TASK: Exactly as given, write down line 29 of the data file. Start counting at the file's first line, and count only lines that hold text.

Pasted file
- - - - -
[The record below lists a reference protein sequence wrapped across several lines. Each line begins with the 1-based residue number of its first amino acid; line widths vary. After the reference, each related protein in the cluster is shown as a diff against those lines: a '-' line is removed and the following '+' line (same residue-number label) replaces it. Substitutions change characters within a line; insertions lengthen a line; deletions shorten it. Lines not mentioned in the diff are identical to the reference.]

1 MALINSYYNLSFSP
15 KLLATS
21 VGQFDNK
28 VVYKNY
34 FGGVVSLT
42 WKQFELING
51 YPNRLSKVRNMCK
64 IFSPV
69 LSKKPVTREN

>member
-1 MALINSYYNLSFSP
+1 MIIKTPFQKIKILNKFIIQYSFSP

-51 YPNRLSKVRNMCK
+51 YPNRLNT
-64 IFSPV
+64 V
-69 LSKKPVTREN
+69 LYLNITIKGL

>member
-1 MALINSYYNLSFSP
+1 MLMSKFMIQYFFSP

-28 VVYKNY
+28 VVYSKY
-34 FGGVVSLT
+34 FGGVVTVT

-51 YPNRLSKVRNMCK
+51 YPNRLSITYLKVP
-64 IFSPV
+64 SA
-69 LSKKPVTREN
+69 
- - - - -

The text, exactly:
-64 IFSPV